Cabin in the Cotton (1932)

76-78 mins | Drama | 15 October 1932

Director:

Michael Curtiz

Cinematographer:

Barney McGill

Editor:

George Amy

Production Designer:

Esdras Hartley

Production Company:

First National Pictures, Inc.
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HISTORY

Actor Erville Alderson's surname is spelled "Anderson" in the onscreen credits. According to DV, this film was one of three permitted to be shown in the USSR because the government approved of its social content. Paul Green was a professor at the University of North Carolina. According to Bette Davis' autobiography, Michael Curtiz did not want her in the film, and used explicit language in describing her as "...nothing, no-good, sexless...." A line that Davis uttered in this film, "I'd love to kiss ya, but I just washed my hair" became one of her signature lines. ...

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Actor Erville Alderson's surname is spelled "Anderson" in the onscreen credits. According to DV, this film was one of three permitted to be shown in the USSR because the government approved of its social content. Paul Green was a professor at the University of North Carolina. According to Bette Davis' autobiography, Michael Curtiz did not want her in the film, and used explicit language in describing her as "...nothing, no-good, sexless...." A line that Davis uttered in this film, "I'd love to kiss ya, but I just washed my hair" became one of her signature lines.

Less

SOURCE CITATIONS
SOURCE
DATE
PAGE
Daily Variety
8 Mar 1934
p. 15
Film Daily
1 Oct 1932
p. 8
Hollywood Reporter
10 Aug 1932
p. 3
Motion Picture Herald
10 Sep 1932
p. 38
New York Times
30 Sep 1932
p. 17
Variety
4 Oct 1932
p. 19
CAST
PRODUCTION CREDITS
NAME
PARENT COMPANY
NAME
CREDITED AS
CREDIT
DIRECTORS
Assoc dir
Asst dir
PHOTOGRAPHY
Photog
2d cam
Asst cam
ART DIRECTOR
Art dir
FILM EDITOR
COSTUMES
Gowns
MUSIC
Vitaphone Orch cond
SOUND
PRODUCTION MISC
Still photog
SOURCES
LITERARY
Based on the novel The Cabin in the Cotton by Harry Harrison Kroll (New York, 1931).
LITERARY SOURCE AUTHOR
DETAILS
Release Date:
15 October 1932
Production Date:

Copyright Info
Claimant
Date
Copyright Number
First National Pictures, Inc.
15 October 1932
LP3343
Physical Properties:
Sound
Black and White
Duration(in mins):
76-78
Length(in reels):
8
Country:
United States
SYNOPSIS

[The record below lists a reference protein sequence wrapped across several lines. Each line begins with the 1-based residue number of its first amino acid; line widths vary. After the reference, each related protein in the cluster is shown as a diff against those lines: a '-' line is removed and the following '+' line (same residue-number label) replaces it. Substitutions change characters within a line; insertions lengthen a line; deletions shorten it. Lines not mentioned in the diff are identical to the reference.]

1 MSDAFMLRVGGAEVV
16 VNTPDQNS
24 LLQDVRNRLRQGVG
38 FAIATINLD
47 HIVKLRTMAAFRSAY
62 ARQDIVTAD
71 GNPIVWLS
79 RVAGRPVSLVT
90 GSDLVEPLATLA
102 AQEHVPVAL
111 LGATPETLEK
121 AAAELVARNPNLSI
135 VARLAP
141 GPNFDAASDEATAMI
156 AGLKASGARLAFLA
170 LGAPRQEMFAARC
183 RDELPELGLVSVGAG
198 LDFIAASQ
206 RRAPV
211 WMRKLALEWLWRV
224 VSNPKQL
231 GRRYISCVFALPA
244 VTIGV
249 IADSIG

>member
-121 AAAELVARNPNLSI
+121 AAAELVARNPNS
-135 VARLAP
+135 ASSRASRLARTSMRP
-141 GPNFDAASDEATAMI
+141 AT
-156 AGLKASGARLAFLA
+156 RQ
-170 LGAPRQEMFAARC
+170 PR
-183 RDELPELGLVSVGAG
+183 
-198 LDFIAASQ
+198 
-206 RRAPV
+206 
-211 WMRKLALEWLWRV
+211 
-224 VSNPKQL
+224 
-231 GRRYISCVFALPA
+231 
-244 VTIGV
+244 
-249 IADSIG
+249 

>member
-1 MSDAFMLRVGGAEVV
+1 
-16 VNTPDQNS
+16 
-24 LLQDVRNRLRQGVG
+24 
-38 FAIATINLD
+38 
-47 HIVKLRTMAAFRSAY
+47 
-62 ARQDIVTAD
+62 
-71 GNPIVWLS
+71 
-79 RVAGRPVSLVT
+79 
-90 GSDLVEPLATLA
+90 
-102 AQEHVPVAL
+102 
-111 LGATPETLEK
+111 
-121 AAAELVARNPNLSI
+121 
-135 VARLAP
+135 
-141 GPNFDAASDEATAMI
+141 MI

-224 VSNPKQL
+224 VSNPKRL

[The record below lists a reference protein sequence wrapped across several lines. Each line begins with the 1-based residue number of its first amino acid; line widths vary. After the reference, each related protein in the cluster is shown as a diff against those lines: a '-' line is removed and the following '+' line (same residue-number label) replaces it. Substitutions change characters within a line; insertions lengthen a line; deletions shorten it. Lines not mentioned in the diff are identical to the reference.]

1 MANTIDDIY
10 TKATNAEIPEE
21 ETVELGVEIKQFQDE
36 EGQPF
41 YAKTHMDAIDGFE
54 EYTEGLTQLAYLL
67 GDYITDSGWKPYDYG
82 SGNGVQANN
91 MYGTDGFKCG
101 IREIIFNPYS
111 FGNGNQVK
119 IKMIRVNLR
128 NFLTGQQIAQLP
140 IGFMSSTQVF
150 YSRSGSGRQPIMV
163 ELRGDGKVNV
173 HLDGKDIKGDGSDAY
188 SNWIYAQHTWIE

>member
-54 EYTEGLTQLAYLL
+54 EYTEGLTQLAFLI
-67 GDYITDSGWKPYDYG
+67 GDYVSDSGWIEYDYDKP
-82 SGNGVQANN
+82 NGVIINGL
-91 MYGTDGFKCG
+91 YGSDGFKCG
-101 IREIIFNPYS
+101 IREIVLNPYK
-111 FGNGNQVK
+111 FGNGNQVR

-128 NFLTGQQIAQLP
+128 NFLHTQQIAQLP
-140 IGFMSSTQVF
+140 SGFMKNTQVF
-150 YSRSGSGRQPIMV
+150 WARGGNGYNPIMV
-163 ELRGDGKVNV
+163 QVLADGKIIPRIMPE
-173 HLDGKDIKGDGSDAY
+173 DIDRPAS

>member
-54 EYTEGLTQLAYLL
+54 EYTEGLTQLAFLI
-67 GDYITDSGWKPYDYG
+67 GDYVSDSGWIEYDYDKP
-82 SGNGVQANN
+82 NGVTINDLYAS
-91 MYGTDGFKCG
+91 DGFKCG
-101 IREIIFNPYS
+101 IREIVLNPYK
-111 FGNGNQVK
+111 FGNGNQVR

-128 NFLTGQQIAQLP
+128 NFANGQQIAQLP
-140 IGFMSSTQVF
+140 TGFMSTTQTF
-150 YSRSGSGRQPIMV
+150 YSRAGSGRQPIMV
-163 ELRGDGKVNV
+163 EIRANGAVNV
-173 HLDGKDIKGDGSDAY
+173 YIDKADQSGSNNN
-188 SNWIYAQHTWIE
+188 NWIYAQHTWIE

After Southern tenant farmer Tom Blake dies, Lane Norwood, the owner of the cotton plantation, puts Tom's son Marvin through school, later hiring him to work in his store. The other sharecroppers suspect that Marvin is now on the side of the owners, but Marvin is torn between his loyalty to his family and his gratitude to Norwood. He is also attracted to both Betty Wright, the daughter of a sharecropper, and Madge, Norwood's daughter. Marvin learns that the farmers are stealing cotton from Norwood, but as he understands how hard their life is, he says nothing to his boss, who has taken Marvin into his own house to live. When a tenant shoots a planter, Marvin and Norwood join the hunt for the killer. Marvin is sickened by the lynching that follows. Burdened by their debts, the tenants burn down Norwood's store. Marvin reveals that he has kept a duplicate set of books which will prevent Norwood from being ruined, but the tenants beg Marvin to destroy them so they can start again without debts. Marvin refuses to give the books to the sharecroppers until one of them explains that Norwood's high interest rates were responsible for the overwork that killed Marvin's father. Caught in the middle, Marvin calls a meeting between the planters and the farmers and proposes a cooperative scheme for farming that will be fairer to the tenants without asking the planters to assume all the financial risk. When some of the planters refuse, Marvin threatens to expose the truth about the lynching. Finally everyone signs the trial contract, and Marvin looks forward to better ...

More Less

After Southern tenant farmer Tom Blake dies, Lane Norwood, the owner of the cotton plantation, puts Tom's son Marvin through school, later hiring him to work in his store. The other sharecroppers suspect that Marvin is now on the side of the owners, but Marvin is torn between his loyalty to his family and his gratitude to Norwood. He is also attracted to both Betty Wright, the daughter of a sharecropper, and Madge, Norwood's daughter. Marvin learns that the farmers are stealing cotton from Norwood, but as he understands how hard their life is, he says nothing to his boss, who has taken Marvin into his own house to live. When a tenant shoots a planter, Marvin and Norwood join the hunt for the killer. Marvin is sickened by the lynching that follows. Burdened by their debts, the tenants burn down Norwood's store. Marvin reveals that he has kept a duplicate set of books which will prevent Norwood from being ruined, but the tenants beg Marvin to destroy them so they can start again without debts. Marvin refuses to give the books to the sharecroppers until one of them explains that Norwood's high interest rates were responsible for the overwork that killed Marvin's father. Caught in the middle, Marvin calls a meeting between the planters and the farmers and proposes a cooperative scheme for farming that will be fairer to the tenants without asking the planters to assume all the financial risk. When some of the planters refuse, Marvin threatens to expose the truth about the lynching. Finally everyone signs the trial contract, and Marvin looks forward to better times.

Less

Legend
Viewed by AFI
Partially Viewed
Offscreen Credit
Name Occurs Before Title
AFI Life Achievement Award

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